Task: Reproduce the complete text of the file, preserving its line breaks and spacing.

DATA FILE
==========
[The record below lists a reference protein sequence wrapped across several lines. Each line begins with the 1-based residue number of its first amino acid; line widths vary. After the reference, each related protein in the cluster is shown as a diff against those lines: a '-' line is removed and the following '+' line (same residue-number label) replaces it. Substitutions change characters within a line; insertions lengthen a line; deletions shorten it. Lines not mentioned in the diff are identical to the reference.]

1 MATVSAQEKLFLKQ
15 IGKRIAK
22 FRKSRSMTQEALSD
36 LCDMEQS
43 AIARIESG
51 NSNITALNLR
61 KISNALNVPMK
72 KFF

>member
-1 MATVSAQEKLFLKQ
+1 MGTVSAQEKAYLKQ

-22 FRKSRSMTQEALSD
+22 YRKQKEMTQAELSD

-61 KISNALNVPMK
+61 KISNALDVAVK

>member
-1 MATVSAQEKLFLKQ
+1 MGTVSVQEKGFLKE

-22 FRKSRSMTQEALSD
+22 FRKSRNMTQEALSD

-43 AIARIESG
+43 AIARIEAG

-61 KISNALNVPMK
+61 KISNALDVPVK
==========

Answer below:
[The record below lists a reference protein sequence wrapped across several lines. Each line begins with the 1-based residue number of its first amino acid; line widths vary. After the reference, each related protein in the cluster is shown as a diff against those lines: a '-' line is removed and the following '+' line (same residue-number label) replaces it. Substitutions change characters within a line; insertions lengthen a line; deletions shorten it. Lines not mentioned in the diff are identical to the reference.]

1 MATVSAQEKLFLKQ
15 IGKRIAK
22 FRKSRSMTQEALSD
36 LCDMEQS
43 AIARIESG
51 NSNITALNLR
61 KISNALNVPMK
72 KFF

>member
-1 MATVSAQEKLFLKQ
+1 MGTVSAQEKAYLKQ

-22 FRKSRSMTQEALSD
+22 YRKQKEMTQAELSD

-61 KISNALNVPMK
+61 KISNALDVAVK

>member
-1 MATVSAQEKLFLKQ
+1 MGTVSVQEKGFLKE

-22 FRKSRSMTQEALSD
+22 FRKSRNMTQEALSD

-43 AIARIESG
+43 AIARIEAG

-61 KISNALNVPMK
+61 KISNALDVPVK